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New Space, New Work at Gallery Joe

Rachel Sitkin reveals Gallery Joe's new direction, with small, selective shows taking place in an airy, light-filled condo. -- Artblog editor


In 1993, Gallery Joe opened it doors in a rented space at 302 South Arch St. in Old City. For 22 years, gallery owner Rebecca “Becky” Kerlin gained an unimpeachable reputation for presenting work of the highest caliber, primarily contemporary drawing and works on paper, by Philadelphia-based artists and a carefully curated selection of international artists. Over the years, she has honed her mission: to provide Philadelphia artists an opportunity to exhibit their work in context with a broad range of international artists, and to show work that isn’t otherwise seen in Philadelphia.

Calm condo, colorful selections

Installation view, New Space, New Work, 2016, Gallery Joe Photo Credit: Rachel Sitkin
Installation view, New Space, New Work, 2016, Gallery Joe. Photo Credit: Rachel Sitkin

After several years operating under the looming threat of building renovations at 302 South Arch, Becky decided to pack up and relocate the gallery to her condo at 2 Saint James Court, just off Washington Square in Society Hill. Across the street from the modern 1970s condo complex, a 28-story high rise is under construction. The construction is part of the reason Becky and her husband, artist Gil Kerlin, decided to move out of the condo, but the light-filled living room, and quiet back bedroom provide a comfortably intimate space for viewing the delicate details that Gallery Joe’s artists are known for.

Installation view, Alex Paik, Improvisation #1 for Right Triangle (Magenta), 2015 Photo Credit: Rachel Sitkin
Installation view, Alex Paik, Improvisation #1 for Right Triangle (Magenta), 2015. Photo Credit: Rachel Sitkin

New Space, New Work features a selection of work by Gallery Joe staple artists Jill Baroff, Astrid Bowlby, Emily Brown, Marilyn Holsing, Sharka Hyland, Alex Paik, and Mia Rosenthal, as well as newly represented artists Katrin Bremerman (Germany) and Gloria Ortiz-Hernandes (b. Colombia, lives in New Jersey). In each of the three pieces by Bremerman, ultra-crisp modernist figures of shiny slick enamel float on atmospheric waxed paper grounds. Though known for her more minimal abstract works on paper, Gloria Ortiz-Hernandez contributed two mesmerizing hyper-real colored pencil drawings of rubber bands to the show.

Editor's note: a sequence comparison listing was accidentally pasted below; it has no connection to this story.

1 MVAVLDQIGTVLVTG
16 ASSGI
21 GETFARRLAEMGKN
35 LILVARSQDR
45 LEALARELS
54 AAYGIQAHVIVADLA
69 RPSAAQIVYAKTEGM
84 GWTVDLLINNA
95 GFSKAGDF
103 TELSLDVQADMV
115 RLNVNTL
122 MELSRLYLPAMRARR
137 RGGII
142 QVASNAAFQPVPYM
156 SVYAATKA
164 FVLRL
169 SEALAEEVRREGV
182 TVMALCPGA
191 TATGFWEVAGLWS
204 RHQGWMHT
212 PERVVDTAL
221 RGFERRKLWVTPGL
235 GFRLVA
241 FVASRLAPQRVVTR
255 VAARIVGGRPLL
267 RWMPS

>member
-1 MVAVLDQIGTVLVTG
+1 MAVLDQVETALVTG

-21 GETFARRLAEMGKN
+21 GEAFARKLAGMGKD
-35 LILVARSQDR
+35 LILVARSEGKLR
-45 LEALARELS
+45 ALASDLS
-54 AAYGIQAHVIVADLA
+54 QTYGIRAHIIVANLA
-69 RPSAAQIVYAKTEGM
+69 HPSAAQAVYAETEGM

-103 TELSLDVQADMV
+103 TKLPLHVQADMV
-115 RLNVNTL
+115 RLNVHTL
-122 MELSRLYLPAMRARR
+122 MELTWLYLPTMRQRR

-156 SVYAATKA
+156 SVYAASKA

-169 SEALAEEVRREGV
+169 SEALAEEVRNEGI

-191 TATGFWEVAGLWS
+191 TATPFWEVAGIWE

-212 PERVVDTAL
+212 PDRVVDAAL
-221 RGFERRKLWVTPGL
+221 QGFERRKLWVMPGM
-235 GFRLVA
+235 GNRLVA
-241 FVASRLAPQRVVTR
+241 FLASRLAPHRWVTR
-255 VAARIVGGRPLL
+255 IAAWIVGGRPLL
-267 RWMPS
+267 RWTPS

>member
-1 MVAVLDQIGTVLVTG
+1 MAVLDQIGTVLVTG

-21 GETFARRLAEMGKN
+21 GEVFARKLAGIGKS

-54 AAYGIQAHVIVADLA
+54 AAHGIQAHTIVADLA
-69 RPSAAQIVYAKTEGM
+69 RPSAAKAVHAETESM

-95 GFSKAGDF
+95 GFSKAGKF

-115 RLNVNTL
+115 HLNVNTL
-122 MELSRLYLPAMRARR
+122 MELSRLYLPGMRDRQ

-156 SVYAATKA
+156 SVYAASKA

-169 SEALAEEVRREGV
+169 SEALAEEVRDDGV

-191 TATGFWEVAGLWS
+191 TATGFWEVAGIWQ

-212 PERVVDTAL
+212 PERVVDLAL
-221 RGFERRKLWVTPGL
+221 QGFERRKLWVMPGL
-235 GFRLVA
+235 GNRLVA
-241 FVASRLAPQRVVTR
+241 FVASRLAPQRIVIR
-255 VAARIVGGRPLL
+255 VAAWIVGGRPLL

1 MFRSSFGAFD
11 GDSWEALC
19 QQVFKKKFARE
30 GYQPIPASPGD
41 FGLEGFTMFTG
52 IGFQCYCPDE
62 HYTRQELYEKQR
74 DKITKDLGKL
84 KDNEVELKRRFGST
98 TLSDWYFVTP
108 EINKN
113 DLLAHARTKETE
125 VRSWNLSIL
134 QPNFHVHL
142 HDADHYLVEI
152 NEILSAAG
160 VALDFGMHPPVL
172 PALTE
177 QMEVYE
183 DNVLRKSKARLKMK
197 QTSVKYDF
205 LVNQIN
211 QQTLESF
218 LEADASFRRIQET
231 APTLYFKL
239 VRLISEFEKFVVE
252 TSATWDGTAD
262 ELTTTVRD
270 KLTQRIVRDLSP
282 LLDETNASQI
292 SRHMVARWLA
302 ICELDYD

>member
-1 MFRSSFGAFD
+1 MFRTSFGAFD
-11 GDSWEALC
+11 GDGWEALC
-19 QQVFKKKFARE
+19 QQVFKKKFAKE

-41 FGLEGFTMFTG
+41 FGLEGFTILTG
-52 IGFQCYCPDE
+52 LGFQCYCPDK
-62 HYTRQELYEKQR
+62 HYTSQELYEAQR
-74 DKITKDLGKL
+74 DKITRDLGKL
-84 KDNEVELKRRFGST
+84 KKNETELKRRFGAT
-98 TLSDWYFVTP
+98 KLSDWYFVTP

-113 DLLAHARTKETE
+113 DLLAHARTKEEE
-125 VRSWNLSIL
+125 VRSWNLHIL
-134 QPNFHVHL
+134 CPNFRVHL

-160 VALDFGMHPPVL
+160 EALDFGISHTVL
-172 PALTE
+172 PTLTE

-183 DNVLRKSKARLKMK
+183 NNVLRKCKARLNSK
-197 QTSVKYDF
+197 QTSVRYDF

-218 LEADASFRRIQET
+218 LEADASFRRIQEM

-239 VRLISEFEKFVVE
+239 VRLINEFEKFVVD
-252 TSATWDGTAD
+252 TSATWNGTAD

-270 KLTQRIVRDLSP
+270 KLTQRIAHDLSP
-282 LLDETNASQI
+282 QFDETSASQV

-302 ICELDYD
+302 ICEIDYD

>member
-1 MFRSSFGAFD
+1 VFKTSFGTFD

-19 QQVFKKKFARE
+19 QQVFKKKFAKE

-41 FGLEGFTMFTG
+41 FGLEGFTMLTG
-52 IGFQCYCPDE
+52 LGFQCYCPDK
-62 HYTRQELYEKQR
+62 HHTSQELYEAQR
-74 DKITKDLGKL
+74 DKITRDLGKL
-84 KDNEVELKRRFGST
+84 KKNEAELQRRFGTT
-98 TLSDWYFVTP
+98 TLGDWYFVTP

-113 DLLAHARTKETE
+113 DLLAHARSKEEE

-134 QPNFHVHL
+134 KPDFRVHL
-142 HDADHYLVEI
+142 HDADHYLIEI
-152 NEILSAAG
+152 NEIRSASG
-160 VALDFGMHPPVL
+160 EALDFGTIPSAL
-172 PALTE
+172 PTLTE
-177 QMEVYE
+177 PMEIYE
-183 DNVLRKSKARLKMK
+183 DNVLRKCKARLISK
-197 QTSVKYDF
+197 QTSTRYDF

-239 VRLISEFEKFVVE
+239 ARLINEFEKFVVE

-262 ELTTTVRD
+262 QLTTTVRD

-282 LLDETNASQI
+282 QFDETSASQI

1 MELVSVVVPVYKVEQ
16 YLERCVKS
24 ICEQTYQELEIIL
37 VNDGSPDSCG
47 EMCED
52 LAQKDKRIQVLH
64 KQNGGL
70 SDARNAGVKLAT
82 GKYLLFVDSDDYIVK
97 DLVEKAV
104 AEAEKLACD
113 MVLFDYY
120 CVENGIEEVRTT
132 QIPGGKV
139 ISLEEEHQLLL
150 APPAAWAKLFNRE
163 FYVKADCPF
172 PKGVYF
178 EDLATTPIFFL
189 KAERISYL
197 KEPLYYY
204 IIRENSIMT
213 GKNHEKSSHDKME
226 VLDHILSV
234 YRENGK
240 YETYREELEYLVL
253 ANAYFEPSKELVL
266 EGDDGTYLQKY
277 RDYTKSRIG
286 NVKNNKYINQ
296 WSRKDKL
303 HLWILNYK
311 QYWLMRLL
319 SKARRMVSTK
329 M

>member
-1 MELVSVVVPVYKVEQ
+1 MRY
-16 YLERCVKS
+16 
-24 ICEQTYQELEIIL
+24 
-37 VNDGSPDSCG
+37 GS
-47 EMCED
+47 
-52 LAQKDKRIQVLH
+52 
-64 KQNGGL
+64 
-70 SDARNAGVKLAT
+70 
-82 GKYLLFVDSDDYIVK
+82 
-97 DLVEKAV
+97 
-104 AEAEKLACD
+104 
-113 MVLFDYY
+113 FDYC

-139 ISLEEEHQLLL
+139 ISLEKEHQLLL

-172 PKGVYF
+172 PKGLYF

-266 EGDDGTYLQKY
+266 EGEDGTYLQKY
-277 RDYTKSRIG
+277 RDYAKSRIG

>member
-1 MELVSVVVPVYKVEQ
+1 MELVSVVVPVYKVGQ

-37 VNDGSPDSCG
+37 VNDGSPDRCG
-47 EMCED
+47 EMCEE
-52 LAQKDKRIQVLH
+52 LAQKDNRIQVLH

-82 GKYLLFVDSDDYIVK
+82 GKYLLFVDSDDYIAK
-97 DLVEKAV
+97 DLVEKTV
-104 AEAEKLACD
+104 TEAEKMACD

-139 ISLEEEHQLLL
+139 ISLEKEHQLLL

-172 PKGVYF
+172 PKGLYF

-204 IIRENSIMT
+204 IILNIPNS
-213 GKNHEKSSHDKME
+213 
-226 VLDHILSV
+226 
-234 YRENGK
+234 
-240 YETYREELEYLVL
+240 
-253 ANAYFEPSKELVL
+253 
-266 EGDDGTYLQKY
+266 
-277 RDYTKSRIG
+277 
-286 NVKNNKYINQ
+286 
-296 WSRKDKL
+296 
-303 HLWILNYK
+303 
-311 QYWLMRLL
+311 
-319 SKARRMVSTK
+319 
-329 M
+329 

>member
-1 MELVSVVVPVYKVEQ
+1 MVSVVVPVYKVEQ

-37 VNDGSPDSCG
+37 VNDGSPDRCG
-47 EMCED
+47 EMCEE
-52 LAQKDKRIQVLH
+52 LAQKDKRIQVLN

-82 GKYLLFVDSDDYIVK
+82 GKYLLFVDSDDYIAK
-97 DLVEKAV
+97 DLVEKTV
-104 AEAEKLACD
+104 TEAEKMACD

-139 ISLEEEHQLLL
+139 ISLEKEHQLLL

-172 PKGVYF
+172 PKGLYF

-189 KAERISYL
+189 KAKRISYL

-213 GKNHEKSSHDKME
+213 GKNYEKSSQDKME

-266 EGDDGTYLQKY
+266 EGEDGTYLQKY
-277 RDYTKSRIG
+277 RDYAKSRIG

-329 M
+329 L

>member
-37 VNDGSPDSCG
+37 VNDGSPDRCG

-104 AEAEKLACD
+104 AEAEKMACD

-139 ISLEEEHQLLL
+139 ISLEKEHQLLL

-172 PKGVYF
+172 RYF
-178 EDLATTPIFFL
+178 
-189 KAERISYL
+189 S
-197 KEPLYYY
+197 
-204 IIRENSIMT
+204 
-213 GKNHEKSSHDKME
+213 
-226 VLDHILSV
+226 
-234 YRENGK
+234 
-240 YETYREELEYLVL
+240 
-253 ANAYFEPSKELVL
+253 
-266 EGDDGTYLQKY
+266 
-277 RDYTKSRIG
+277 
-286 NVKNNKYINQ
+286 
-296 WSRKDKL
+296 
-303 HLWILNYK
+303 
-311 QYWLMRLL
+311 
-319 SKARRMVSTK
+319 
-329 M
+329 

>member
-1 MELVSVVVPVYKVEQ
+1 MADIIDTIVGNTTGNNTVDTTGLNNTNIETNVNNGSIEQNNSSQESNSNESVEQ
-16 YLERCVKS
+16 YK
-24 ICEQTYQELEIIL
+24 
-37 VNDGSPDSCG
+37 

A new model for galleries

Installation view, Allyson Strafella, Sketches 107, 103, 100, 62, and 16, 2013Photo credit: Rachel Sitkin
Installation view, Allyson Strafella, “Sketches 107, 103, 100, 62, and 16” (2013). Photo credit: Rachel Sitkin
Installation view, Roland Flexner, Untitled (LG147), Liquid graphite on paper, 2010 Photo Credit: Rachel Sitkin
Installation view, Roland Flexner, “Untitled (LG147)” (2010), liquid graphite on paper. Photo Credit: Rachel Sitkin

Gallery Joe has also incorporated a new business model for this new space. “The market is asking for a different model,” Becky told me. “It’s hard to do exhibitions in your gallery space and also do the fairs. You HAVE to do the fairs, and they are extremely expensive. Putting money into an exhibition when you get so few people coming in to see it—economically, it’s not working anymore.” The gallery is now open by appointment only, but Becky says they will usually be open 10am – 5:30pm and encourages people to knock on the door if they are in the neighborhood.

“Fair” trade

Gloria Ortiz-Hernandez, Rubber Bands #31, Pencil and color pencil on paper, 2012
Gloria Ortiz-Hernandez, “Rubber Bands #31” (2012), pencil and color pencil on paper.

In 2016, Gallery Joe has already participated in the Art on Paper art fair in New York (March 4 – 6) and will have a booth at Drawing Now, Paris from March 30 – April 3. Immediately upon returning from Drawing Now, the gallery will feature painterly gouache drawings on paper by Irish artist Eithne Jordan and graphite drawings by Swiss artist Marcel Gähler, neither of whom is represented by the gallery, yet.

Katie Bremerman, No: 1606, Enamel on waxed paper, 2016
Katie Bremerman, “No: 1606” (2016), enamel on waxed paper.

New Space, New Work marks a new direction for Gallery Joe, but as always, Becky’s enthusiasm and respect for her artists remains the foundation of the program. Though she regrets that her artists will have fewer opportunities to exhibit entire bodies of work, Becky seems confident they will gain greater exposure at the fairs, and the gallery will be much more dynamic, rotating work off the walls as it sells and installing new work as the artists create it.

New Space, New Work is on view through April 16 at Gallery Joe by appointment only.

Rachel Sitkin is a painter and writer based in Philadelphia. She is a reg­u­lar con­trib­u­tor to The Studio Visit online journal and BMore Art.